Sponsorships are still available; email email@example.com for more details.
The 2015 Best Places to Work in Indiana companies listed in alphabetical order, no ranking:
(*Hall of Fame companies)
Small Companies (15-74 U.S. employees) (41)
Company / Primary Indiana Location
American Income Life Indiana / Indianapolis
Apex Benefits / Indianapolis
BlueSky Technology Partners / Noblesville
Community First Bank of Indiana / Kokomo
Conner Insurance / Indianapolis
Cripe / Indianapolis
Cushman & Wakefield/Summit / Indianapolis
Delivra / Indianapolis
Design Collaborative, Inc. / Fort Wayne
Diverse Tech Services / Indianapolis
E-gineering, LLC / Indianapolis
eImagine Technology Group / Indianapolis
FirstPerson / Indianapolis
Formstack, LLC / Indianapolis
Goelzer Investment Management, Inc. / Indianapolis
Hanapin Marketing / Bloomington
Heritage Petroleum, LLC / Evansville
Hollingsworth & Zivitz, P.C. / Carmel
IDSolutions / Noblesville
Indiana CPA Society / Indianapolis
Indianapolis Indians / Indianapolis
JA Benefits, LLC / Bedford
KA+A / Indianapolis
Lakeside Wealth Management / Chesterton
Leaf Software Solutions / Carmel
Luther Consulting, LLC / Carmel
Magnum Logistics, Inc. / Plainfield
Mainstreet / Carmel
MMY Consulting, Inc. / Indianapolis
Morales Group, Inc. / Indianapolis
Oak Street Funding / Carmel
One Click Ventures / Greenwood
Pathfinders Advertising / Mishawaka
PolicyStat / Carmel
Scale Computing / Indianapolis
SmartIT / Indianapolis
Swagelok Indiana | Cincinnati / Indianapolis
The Skillman Corporation / Indianapolis
VOSS Automotive / Fort Wayne
Weddle Bros. Construction Company, Inc. / Bloomington
Wessler Engineering / Indianapolis
Medium Companies (75-249 U.S. employees) (24)
Allegient, LLC / Indianapolis
Apparatus / Indianapolis
Bierman ABA Autism Center / Indianapolis
Butler, Fairman & Seufert, Inc. / Indianapolis
Community Bank Shares of Indiana, Inc. / New Albany
Elements Financial / Indianapolis
enVista / Carmel
Gibson / South Bend
Indesign, LLC / Indianapolis
Indiana Oxygen / Indianapolis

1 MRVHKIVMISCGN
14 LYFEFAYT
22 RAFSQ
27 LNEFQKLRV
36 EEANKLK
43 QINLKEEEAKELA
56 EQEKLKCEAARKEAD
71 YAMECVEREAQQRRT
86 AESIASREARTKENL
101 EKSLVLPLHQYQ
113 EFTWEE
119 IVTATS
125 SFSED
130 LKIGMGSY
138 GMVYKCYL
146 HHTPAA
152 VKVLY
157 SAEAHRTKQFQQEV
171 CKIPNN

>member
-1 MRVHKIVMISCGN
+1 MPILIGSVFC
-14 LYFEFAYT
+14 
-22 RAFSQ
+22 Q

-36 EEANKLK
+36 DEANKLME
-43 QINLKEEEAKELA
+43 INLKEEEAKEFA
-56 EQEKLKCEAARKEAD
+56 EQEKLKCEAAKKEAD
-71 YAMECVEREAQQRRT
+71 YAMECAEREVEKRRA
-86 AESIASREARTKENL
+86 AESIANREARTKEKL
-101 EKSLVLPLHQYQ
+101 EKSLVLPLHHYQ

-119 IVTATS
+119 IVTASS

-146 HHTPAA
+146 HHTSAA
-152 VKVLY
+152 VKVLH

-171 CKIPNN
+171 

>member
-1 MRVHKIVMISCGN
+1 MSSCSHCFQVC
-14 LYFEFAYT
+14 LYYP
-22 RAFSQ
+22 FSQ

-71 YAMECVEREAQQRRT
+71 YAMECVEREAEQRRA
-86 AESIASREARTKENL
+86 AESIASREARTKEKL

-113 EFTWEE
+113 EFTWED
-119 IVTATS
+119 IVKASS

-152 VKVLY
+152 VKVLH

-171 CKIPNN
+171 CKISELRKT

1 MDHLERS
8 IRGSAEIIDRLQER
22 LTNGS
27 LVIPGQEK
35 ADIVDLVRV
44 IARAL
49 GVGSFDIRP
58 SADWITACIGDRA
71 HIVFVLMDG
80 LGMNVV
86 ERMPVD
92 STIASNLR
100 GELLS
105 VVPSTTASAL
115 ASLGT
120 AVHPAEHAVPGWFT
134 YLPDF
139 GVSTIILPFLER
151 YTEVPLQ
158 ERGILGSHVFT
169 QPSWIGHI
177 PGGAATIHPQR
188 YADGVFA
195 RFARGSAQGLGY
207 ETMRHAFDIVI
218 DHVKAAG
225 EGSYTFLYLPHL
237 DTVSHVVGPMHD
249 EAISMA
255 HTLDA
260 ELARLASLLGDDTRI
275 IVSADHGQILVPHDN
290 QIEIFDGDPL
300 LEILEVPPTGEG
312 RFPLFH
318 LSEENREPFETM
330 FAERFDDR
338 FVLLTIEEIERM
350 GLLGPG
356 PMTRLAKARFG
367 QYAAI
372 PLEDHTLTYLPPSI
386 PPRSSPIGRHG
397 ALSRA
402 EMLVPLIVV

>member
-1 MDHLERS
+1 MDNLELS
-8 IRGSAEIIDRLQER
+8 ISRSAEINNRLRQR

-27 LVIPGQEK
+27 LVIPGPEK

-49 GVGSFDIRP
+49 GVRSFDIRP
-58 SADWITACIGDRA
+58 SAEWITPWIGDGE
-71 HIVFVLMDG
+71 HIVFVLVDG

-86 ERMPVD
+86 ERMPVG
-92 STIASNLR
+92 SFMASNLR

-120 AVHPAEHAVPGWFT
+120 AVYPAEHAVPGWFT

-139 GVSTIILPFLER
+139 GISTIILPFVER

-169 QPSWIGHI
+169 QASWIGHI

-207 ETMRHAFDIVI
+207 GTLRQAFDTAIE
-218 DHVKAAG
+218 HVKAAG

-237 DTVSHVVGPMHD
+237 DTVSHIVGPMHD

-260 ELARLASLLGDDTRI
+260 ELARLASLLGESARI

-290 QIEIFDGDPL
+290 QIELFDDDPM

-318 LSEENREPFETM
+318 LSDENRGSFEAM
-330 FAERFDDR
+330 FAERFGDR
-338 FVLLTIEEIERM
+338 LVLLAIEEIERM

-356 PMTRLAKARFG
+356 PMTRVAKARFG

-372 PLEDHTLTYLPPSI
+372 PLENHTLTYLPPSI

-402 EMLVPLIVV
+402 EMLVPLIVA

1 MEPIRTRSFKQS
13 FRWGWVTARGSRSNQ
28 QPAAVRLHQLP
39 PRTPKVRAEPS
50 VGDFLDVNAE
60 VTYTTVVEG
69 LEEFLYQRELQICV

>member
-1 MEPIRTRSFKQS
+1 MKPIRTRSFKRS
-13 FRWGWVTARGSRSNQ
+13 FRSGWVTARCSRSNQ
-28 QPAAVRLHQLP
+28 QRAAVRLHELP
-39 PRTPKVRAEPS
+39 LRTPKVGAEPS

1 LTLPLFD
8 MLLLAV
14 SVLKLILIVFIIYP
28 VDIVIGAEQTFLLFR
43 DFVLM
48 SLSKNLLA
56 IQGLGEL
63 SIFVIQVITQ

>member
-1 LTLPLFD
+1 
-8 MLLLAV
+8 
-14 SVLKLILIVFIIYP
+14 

J.C. Hart Company, Inc. / Carmel
Katz, Sapper & Miller* / Indianapolis
MJ Insurance, Inc.* / Indianapolis
Moser Consulting / Indianapolis
National Association of Mutual Insurance Companies (NAMIC) / Indianapolis
Orchard Software Corporation / Carmel
Peoples Bank SB / Munster
Project Lead The Way, Inc. / Indianapolis
Purdue Federal Credit Union / West Lafayette
Sheridan Community Schools / Sheridan
Software Engineering Professionals, Inc. / Carmel
Unique Management Services/Unique Integrated Communications / Jeffersonville
United Consulting* / Indianapolis
United Leasing, Inc. / Evansville
Large Companies (250-999 U.S. employees) (20)
American Structurepoint / Indianapolis
Appirio / Indianapolis
Brotherhood Mutual Insurance Company* / Fort Wayne
Centier Bank* / Merrillville
Duke Realty Corporation / Indianapolis
FORUM Credit Union / Fishers
Fusion Alliance* / Indianapolis
Hall Render Killian Heath & Lyman, PC* / Indianapolis
Hylant / Indianapolis
IPMG / West Lafayette
Kemper CPA Group LLP / Multiple locations
Magna Powertrain Muncie / Muncie
Monarch Beverage / Indianapolis
Mountjoy Chilton Medley LLP / Jeffersonville
Ontario Systems / Muncie
Shiel Sexton Company, Inc.* / Indianapolis
Sikich LLP / Indianapolis
The Children’s Museum of Indianapolis, LLC / Indianapolis
The Kendall Group / Fort Wayne
Traylor Bros., Inc. / Evansville
Major Companies (1,000+ U.S. employees) (15)
Aerotek / Indianapolis
Capital Group* / Carmel
DTZ* (formerly Cassidy Turley) / Indianapolis